With all this recent iPhone/eBook activity I am asking myself, where is Amazon? The Kindle is certainly making waves with big sale numbers but this is probably nothing compared to iPhone sales. This makes me wonder if Amazon will start making their titles available on this platform and if so, what format will they use. If they use their own eBook format (AZW), they would need to release a dedicated ‘Amazon eBook Reader’ — how many different iPhone reader applications will people accept?
Everyone around here knows that having one standard eBook format will better serve everyone. If Amazon opens their Kindle to the ePub format and strikes a deal with a company such as Lexcycle (Stanza) they could kill two birds with one stone. Hmm, perhaps an Amazon/Stranza union is a little too much wishful thinking.
Providing direct purchase and download would make Amazon a serious option for any iPhone or iPod Touch user, and vise versa.
So, can Amazon leverage the iPhone to further dominate the eBook market and can they continue to resist the ePub eBook format?
Disclaimer: The Amazon/ePub logo I created is intended just for fun.
Andrew Savikas over on the O’Reilly TOC has written a nice tutorial on how to read your O’Reilly ePub formatted books on the iPhone using Stanza.
One thing to note about this is that he was only successful in doing so when using his MacBook Pro, he was unable to say the same about the process using Windows.
After reading his article, I have to say the whole thing seems really easy!
Andrew did bring up one of Stanza’s failings, “A lot of the formatting isn’t (yet) supported by Stanza, including lists and tables. The text appears, but without bullets or clear indentation.” Perhaps it’s understandable about tables but I am surprised that lists are not yet supported. However, the app is still in beta and we know that Lexcycle are working hard on improving it.
One thing Andrew noted in his post was that O’Reilly are also looking into releasing their titles as individual iPhone Apps. I’m not convinced by this approach myself, but hey, for you iPhone users it will if nothing else give the proper formatting that O’Reilly intended
Okay, there’s a long way to go before ePub is a format that all devices can read properly, however it’s great to see that the industry is still moving forward.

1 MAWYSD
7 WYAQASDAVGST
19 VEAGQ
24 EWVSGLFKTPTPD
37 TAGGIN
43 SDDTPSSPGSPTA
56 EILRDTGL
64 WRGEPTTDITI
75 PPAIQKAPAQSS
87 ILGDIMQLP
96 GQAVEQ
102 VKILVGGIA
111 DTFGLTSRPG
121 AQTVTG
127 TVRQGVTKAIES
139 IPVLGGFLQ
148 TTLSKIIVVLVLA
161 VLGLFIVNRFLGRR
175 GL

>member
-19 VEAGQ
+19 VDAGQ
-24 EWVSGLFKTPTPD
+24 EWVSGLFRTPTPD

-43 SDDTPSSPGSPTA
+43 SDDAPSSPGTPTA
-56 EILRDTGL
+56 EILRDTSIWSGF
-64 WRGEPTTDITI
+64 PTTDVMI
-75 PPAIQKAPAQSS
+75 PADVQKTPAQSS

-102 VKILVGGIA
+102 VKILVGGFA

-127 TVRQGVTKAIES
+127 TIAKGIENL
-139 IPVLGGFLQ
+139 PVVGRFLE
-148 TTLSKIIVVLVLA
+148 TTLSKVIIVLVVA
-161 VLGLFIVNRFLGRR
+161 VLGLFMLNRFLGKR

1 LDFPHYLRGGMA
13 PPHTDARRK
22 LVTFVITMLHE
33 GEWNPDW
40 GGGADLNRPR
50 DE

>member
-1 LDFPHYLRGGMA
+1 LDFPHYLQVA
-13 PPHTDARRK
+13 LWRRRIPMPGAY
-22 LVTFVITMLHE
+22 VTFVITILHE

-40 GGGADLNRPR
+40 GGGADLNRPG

UPDATE: Stanza is no longer maintained so I’d recommend you try out Bluefire Reader. Checkout my iPhone or iPad pages for some more information on reading EPUB books on the iPhone with Blurefire and other apps.
Ready … Set … Read!
This is the headline on the Lexcycle website for their new iPhone eBook reader called Stanza. They’re touting this as the ‘premier electronic book reader for the iPhone and the iPod Touch‘ which more importantly (at least for me) has the ability to read ebooks in the EPUB format.
Stanza is still in beta at the moment so there will be a few bugs hanging around but hopefully lexcycle will go final soon. [UPDATE: Stanza is now considered one of the best free eReaders out there with most bugs fixed, and available for iPhone and iPad].
Okay, so now you have your Stanza/iPhone EPUB reader, but where do you get your books from? This is the easy part…
You can download lots of free EPUB ebooks right here on epubBooks.com.
Alternatively, you can use Feedbooks, whose catalogue is available from directly within the Stanza app.
Browsing and downloading books once you’ve installed Stanza is very intuitive, just select Online Catalog and Feedbooks to get books from our service — feedbooks.com
Commercial ebooks are not currently available so all the titles you’ll find are in the public domain, but what’s available from both epubBooks and Feedbooks should keep everyone reading happy for a lifetime.
Right, all I need now is an iPhone…
UPDATE: I now have a full review of the iPod Touch and the Apple iPad – these two reviews have lots of information on adding ebooks to your Apple device as well as what other EPUB eReader apps are available, and all of which can be used on the iPhone, iPad and iPod Touch.